7. Thanks very much. Although I joined a while ago, I've not had time to post. I must say I agree with you. It is very difficult to judge what would have happened from our time.
  8. Julian

    Significant Events

    The Jewish uprisngs were all very important. The conquest of Britain was another. The end of the Julio Claudian line yet another. In fact there were so many important events it is hard to single any out. While I agree with Viggen in part that the rise of Commodus contributed to a general decline, I also must consider that when we are speaking about events that took place over centuries rather than decades, there is more to it then appears on the surface. Yes the Empire had been destabilised with a rush for the Purple on the part of many after the confusion left by Commodus, however this does not really differ from the legacy of the Julio Claudian's and their subsequent demise. The individual's rush for power was long established by the time Commodus was killed. I see the breakdown of the Empire being more linked to the difficulties brought about by the Empire's expansion and the logistical problems that were the result of such great distances and the control needed over many nationalities. Not to mention the world outside of the Empire constantly pressing in from many sides. The many civil wars that followed were also largely dependant on these distances. I think the wars fought after Diocletian had abdicated were the result, not only of individual desire for power, but also created due to the distance. A man far from Rome ruling his area of command, where his will was done, his army backed him, and the feeling of estrangement from the Capitol all led to these general's waging war for supreme power. I feel that there were so many complications in the last 2 centuries leading to the fall of the western Empire that one alone can't be singled out. The death of Julian after his abortive war against Persia must also be seen as a vitally important event. The power in the west had been restored under Julian and he was well loved in that part of the Empire. If he had succeeded in his expedition to Persia, would we have seen yet another rise, not only to Rome's former glory, but perhaps even greater glory? The questions posed by Rome's fall and Byzantium's rise are very interesting indeed and I don't think there are any easy answers to any of them.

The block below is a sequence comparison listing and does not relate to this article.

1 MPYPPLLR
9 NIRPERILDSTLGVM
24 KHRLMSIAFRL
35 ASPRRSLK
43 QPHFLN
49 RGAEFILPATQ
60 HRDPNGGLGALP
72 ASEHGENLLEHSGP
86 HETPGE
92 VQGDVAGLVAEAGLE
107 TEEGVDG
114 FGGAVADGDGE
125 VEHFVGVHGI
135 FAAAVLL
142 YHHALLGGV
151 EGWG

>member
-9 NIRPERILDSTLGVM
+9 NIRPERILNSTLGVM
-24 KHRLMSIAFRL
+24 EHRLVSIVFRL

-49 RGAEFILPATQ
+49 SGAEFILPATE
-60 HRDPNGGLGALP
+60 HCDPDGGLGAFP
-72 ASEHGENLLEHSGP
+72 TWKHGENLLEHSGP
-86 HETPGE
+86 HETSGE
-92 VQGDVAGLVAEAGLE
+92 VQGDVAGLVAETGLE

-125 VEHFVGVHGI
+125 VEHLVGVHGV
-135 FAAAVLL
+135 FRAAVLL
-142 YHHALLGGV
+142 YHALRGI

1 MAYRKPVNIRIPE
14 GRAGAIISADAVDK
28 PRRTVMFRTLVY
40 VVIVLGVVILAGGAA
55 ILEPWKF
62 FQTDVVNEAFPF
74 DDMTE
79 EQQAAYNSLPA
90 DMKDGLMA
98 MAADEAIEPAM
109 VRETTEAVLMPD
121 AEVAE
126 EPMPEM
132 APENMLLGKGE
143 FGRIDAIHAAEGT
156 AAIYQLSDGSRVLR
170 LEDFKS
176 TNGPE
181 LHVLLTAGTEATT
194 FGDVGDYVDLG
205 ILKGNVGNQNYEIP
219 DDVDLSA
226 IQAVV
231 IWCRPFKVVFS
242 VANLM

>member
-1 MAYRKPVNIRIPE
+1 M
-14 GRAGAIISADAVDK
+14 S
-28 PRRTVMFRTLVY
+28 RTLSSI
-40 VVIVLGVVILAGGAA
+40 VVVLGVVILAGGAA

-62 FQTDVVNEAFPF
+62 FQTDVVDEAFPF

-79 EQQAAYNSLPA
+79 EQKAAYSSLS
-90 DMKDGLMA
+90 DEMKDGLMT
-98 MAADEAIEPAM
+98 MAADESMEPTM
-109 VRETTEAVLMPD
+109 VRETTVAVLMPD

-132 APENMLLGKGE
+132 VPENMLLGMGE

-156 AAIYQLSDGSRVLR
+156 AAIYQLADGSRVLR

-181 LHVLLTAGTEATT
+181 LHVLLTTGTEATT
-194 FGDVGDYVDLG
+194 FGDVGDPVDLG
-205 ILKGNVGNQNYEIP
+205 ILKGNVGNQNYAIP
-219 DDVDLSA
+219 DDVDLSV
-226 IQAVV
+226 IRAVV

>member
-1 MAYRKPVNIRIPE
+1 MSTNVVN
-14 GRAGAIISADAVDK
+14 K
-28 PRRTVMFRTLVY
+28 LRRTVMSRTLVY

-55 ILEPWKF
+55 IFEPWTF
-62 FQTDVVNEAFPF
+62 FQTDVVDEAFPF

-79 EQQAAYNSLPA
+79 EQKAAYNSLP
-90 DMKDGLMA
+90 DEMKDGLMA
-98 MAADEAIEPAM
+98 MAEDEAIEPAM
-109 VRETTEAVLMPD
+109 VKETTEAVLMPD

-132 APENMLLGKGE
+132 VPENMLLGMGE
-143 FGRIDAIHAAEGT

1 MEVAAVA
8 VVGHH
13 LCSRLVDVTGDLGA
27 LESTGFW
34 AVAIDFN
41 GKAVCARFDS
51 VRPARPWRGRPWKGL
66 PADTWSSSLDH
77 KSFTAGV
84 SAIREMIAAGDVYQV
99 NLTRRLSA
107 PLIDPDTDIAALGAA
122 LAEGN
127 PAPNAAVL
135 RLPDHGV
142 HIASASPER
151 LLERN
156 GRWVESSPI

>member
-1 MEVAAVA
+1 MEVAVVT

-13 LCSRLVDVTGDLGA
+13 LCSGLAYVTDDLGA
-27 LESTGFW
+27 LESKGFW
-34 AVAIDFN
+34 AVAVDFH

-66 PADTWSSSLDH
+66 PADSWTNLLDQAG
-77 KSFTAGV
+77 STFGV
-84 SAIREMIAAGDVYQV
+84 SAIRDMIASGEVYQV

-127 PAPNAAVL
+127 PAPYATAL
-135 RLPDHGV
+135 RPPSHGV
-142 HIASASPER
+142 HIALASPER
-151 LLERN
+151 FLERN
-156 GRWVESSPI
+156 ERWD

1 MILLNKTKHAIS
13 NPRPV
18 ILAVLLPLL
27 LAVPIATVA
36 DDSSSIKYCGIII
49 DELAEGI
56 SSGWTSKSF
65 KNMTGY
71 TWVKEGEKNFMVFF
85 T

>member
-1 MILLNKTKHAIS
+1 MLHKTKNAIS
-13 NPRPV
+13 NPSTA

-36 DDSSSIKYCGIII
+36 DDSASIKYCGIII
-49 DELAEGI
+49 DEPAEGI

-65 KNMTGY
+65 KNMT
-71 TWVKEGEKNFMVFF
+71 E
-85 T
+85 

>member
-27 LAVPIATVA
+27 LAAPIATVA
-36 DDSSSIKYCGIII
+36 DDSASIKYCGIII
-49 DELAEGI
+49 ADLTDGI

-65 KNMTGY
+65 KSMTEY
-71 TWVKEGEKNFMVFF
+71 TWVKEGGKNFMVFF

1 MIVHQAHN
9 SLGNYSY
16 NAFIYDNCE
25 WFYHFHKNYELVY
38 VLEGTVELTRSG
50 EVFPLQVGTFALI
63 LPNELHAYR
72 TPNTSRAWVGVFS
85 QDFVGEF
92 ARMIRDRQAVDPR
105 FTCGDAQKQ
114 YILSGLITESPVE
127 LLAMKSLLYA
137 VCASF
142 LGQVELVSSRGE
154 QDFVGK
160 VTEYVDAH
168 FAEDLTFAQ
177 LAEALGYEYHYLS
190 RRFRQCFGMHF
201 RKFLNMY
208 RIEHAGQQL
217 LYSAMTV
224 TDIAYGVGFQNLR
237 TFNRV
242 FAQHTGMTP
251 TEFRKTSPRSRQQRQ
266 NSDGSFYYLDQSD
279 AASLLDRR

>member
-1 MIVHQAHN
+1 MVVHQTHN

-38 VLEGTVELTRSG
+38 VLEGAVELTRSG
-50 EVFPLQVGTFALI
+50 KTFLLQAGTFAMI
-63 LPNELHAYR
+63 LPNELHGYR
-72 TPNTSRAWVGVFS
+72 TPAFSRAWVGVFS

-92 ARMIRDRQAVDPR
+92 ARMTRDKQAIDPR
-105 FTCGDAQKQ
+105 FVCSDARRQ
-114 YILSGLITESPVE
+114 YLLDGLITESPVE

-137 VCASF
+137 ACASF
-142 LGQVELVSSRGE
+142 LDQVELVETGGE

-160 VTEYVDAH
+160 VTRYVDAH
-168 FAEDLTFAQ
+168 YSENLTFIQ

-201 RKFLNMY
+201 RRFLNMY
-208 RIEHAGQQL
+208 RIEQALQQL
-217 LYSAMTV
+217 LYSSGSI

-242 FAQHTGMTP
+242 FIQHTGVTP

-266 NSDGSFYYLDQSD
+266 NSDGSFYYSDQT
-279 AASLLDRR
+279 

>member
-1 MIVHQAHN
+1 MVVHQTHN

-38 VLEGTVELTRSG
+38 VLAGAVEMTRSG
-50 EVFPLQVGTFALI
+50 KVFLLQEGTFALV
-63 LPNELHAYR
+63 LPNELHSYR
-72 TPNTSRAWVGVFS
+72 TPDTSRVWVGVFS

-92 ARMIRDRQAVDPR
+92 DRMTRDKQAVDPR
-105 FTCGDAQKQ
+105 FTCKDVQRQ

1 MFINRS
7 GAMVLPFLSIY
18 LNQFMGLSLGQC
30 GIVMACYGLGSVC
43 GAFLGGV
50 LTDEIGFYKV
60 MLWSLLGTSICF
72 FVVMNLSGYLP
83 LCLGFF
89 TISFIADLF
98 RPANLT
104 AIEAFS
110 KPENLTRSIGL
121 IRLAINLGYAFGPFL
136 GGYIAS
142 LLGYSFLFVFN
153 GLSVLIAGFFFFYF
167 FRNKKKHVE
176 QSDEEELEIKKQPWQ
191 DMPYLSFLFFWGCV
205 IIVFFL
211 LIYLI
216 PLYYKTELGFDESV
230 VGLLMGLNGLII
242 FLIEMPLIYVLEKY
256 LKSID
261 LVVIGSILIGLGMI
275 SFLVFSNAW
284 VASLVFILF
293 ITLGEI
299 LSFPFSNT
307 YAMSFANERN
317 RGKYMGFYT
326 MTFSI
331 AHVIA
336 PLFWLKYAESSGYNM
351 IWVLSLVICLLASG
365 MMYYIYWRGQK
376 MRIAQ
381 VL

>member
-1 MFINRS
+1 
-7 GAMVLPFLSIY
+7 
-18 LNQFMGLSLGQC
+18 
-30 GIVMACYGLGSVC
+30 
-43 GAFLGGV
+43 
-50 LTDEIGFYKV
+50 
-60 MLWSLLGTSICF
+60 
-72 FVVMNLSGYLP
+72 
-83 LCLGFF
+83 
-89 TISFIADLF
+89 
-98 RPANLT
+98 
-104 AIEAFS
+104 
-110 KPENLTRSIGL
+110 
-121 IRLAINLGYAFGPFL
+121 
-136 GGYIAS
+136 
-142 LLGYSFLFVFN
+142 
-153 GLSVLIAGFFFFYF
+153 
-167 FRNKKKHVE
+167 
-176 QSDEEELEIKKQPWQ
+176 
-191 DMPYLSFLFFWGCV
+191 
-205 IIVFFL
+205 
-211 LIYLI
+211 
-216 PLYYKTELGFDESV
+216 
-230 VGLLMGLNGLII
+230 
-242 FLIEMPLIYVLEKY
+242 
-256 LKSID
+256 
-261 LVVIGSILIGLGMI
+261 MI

9. Julian

    The Greatest Romans

    The greatest? Well that really depends on one's definition. Was Caeser great? I don't know. Was Napoleon great? I tend to favour Cicero for reasons of his humanity, as well as his literary achievements. However I see Scipio as being perhaps the best in his defence of Rome. As for my greatest Roman of them all? I favour Flavianus Claudius Julianus. Philosopher, restorer of religious tolerance (Ignoring his persecution of the teachers due to his feeling they were hypocrites) great general, governmental reformer, his high level of respect achieved in the eyes of his army, his unwillingness to abuse his power.......... There is much I admire about Julian the Apostate.
  10. I replied that it took a monumental effort for Rome to win. I also don't think Carthage could have won outright. At best they may have been able to negotiate a peace that may have served some of their interests. However I see their role as being similar to that of the Japanese in WWII after the Coral sea and Midway battles. All out victory being beyond their grasp, but negotiated terms not. Whether the Roman's would have been prepared to accept any terms from their main rival in the area is speculative.